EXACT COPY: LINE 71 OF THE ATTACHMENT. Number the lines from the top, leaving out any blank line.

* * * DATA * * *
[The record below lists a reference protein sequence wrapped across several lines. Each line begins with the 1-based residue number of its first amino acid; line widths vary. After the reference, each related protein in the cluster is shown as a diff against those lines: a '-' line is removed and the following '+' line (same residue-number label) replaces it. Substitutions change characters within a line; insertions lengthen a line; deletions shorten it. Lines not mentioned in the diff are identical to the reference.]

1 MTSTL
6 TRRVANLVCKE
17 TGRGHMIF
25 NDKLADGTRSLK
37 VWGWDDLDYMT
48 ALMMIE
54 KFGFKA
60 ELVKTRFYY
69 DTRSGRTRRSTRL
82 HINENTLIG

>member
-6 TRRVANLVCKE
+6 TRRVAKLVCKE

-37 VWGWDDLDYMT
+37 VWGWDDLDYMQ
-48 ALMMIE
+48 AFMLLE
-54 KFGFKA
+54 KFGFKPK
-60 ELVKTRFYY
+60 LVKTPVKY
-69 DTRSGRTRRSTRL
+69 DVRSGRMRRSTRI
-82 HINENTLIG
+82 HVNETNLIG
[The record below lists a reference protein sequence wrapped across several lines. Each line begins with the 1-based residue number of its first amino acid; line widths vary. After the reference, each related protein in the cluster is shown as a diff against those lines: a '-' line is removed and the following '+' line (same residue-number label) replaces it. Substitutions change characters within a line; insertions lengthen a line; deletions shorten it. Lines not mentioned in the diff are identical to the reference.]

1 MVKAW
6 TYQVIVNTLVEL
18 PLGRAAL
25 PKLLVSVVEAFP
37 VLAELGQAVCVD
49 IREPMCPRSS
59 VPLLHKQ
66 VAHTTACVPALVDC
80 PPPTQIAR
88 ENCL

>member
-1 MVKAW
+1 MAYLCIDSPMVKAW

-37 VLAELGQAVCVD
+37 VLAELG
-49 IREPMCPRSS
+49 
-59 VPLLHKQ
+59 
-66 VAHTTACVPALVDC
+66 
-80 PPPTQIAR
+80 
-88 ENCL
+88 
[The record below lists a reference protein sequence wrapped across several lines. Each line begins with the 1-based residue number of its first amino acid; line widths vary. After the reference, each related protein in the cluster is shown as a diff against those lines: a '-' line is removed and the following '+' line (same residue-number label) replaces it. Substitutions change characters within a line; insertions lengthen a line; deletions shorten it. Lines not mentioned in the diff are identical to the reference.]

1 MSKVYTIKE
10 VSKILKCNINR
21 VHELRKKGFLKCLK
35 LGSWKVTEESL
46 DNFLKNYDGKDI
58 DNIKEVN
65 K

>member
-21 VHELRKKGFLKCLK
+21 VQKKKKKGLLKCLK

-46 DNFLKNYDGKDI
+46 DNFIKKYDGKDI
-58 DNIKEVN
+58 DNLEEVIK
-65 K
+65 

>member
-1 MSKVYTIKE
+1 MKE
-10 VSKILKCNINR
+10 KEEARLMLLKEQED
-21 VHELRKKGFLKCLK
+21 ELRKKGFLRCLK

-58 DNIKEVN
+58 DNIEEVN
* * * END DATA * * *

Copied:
-1 MSKVYTIKE